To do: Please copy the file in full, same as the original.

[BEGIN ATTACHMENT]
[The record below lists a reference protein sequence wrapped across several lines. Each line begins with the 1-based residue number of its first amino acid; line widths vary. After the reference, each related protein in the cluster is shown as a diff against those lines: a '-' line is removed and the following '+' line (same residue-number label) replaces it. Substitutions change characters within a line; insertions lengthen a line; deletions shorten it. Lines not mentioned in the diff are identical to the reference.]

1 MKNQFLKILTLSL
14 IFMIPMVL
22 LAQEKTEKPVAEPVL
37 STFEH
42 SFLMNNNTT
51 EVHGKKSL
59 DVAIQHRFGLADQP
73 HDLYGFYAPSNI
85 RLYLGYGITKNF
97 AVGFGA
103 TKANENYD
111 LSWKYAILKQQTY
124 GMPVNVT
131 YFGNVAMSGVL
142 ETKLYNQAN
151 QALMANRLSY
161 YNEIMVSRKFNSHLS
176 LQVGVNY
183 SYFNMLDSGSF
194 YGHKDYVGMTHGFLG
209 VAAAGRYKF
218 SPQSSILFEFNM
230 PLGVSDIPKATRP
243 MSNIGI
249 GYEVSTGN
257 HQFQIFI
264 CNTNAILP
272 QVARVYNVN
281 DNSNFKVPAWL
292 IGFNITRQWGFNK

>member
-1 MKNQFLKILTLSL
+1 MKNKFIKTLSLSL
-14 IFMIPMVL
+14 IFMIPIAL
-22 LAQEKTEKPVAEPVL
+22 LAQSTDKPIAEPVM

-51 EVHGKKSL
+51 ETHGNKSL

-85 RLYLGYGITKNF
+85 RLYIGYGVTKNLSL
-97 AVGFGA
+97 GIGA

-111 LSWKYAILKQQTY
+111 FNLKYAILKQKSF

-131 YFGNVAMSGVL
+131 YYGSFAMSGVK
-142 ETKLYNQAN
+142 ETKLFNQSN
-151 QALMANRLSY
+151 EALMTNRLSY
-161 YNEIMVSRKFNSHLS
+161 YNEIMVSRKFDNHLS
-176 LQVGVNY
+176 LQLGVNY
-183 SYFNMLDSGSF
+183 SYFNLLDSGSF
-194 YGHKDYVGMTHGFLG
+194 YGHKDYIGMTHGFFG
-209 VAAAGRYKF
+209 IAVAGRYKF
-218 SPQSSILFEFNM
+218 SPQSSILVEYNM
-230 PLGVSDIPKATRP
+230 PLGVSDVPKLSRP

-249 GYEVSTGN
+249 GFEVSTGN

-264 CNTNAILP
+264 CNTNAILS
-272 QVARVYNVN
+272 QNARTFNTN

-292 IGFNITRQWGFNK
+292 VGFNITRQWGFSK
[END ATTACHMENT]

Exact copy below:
[The record below lists a reference protein sequence wrapped across several lines. Each line begins with the 1-based residue number of its first amino acid; line widths vary. After the reference, each related protein in the cluster is shown as a diff against those lines: a '-' line is removed and the following '+' line (same residue-number label) replaces it. Substitutions change characters within a line; insertions lengthen a line; deletions shorten it. Lines not mentioned in the diff are identical to the reference.]

1 MKNQFLKILTLSL
14 IFMIPMVL
22 LAQEKTEKPVAEPVL
37 STFEH
42 SFLMNNNTT
51 EVHGKKSL
59 DVAIQHRFGLADQP
73 HDLYGFYAPSNI
85 RLYLGYGITKNF
97 AVGFGA
103 TKANENYD
111 LSWKYAILKQQTY
124 GMPVNVT
131 YFGNVAMSGVL
142 ETKLYNQAN
151 QALMANRLSY
161 YNEIMVSRKFNSHLS
176 LQVGVNY
183 SYFNMLDSGSF
194 YGHKDYVGMTHGFLG
209 VAAAGRYKF
218 SPQSSILFEFNM
230 PLGVSDIPKATRP
243 MSNIGI
249 GYEVSTGN
257 HQFQIFI
264 CNTNAILP
272 QVARVYNVN
281 DNSNFKVPAWL
292 IGFNITRQWGFNK

>member
-1 MKNQFLKILTLSL
+1 MKNKFIKTLSLSL
-14 IFMIPMVL
+14 IFMIPIAL
-22 LAQEKTEKPVAEPVL
+22 LAQSTDKPIAEPVM

-51 EVHGKKSL
+51 ETHGNKSL

-85 RLYLGYGITKNF
+85 RLYIGYGVTKNLSL
-97 AVGFGA
+97 GIGA

-111 LSWKYAILKQQTY
+111 FNLKYAILKQKSF

-131 YFGNVAMSGVL
+131 YYGSFAMSGVK
-142 ETKLYNQAN
+142 ETKLFNQSN
-151 QALMANRLSY
+151 EALMTNRLSY
-161 YNEIMVSRKFNSHLS
+161 YNEIMVSRKFDNHLS
-176 LQVGVNY
+176 LQLGVNY
-183 SYFNMLDSGSF
+183 SYFNLLDSGSF
-194 YGHKDYVGMTHGFLG
+194 YGHKDYIGMTHGFFG
-209 VAAAGRYKF
+209 IAVAGRYKF
-218 SPQSSILFEFNM
+218 SPQSSILVEYNM
-230 PLGVSDIPKATRP
+230 PLGVSDVPKLSRP

-249 GYEVSTGN
+249 GFEVSTGN

-264 CNTNAILP
+264 CNTNAILS
-272 QVARVYNVN
+272 QNARTFNTN

-292 IGFNITRQWGFNK
+292 VGFNITRQWGFSK